“You Can Fight Logic…But You Can’t Fight God”: The Duality of Religious Text and Church as Community for White Lesbians in Appalachian and Rural Places
Master of Arts (M.A.)
Degree Granting Department
Sara Crawley, Ph.D.
Donileen Loseke, Ph.D.
Maralee Mayberry, Ph.D.
Sexuality, place, religion, culture
Much of the research conducted on lesbians and place focuses on women who live in urban areas or highlights how participants wish to live in urban areas. Knowing that there are lesbians who live in rural and Appalachian areas that do not wish to leave to urban areas, this research examines participants’ experiences living in those places. Participants discuss how religion is a socially circulating meaning system in the places they live and it dictates much of social life. I argue that religion has a two-fold meaning for participants: one, it is a religious text that is used as a social control mechanism in the lives of the women and two, it is church as community, in which the participants use church spaces to both make community among themselves as well as be a part of the larger community in their towns. This research adds to the narratives of rural lesbian women and available ways of occupying spaces by breaking down a binary of common cultural ideas about place and sexuality.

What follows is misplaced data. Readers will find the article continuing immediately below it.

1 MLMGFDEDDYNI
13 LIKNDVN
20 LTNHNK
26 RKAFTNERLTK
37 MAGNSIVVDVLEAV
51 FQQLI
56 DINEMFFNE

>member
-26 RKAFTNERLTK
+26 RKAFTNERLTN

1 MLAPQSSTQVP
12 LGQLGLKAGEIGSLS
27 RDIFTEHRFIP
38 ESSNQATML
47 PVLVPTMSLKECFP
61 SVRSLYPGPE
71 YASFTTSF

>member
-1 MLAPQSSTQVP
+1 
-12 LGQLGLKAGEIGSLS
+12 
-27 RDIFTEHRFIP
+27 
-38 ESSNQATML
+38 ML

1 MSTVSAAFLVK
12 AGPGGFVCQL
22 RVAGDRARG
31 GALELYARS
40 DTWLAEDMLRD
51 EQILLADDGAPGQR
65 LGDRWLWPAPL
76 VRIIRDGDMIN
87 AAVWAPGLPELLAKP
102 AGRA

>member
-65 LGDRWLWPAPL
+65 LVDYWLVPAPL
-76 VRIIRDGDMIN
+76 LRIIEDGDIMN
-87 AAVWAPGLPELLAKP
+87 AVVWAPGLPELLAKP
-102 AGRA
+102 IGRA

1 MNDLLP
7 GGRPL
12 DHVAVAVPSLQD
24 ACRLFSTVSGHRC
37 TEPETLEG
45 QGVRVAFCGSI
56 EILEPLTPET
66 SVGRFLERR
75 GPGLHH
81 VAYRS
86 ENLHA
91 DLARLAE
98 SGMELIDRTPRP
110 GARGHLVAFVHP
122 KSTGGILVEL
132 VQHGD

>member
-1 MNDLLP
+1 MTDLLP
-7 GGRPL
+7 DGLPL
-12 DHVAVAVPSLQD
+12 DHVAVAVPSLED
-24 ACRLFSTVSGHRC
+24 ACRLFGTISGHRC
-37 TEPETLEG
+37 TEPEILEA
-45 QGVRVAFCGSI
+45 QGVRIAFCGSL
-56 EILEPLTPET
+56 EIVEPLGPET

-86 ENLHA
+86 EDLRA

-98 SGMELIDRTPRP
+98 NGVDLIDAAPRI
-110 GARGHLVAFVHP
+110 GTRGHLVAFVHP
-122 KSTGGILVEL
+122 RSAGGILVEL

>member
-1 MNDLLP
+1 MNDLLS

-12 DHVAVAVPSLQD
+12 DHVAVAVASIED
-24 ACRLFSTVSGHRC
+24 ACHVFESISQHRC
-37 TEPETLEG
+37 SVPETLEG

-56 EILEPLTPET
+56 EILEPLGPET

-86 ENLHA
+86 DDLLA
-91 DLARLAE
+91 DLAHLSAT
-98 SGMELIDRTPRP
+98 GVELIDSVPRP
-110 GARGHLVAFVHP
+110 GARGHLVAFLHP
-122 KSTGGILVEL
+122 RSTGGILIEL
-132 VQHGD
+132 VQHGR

Scholar Commons Citation
Altice, Jessica Mae, "“You Can Fight Logic…But You Can’t Fight God”: The Duality of Religious Text and Church as Community for White Lesbians in Appalachian and Rural Places" (2016). USF Tampa Graduate Theses and Dissertations.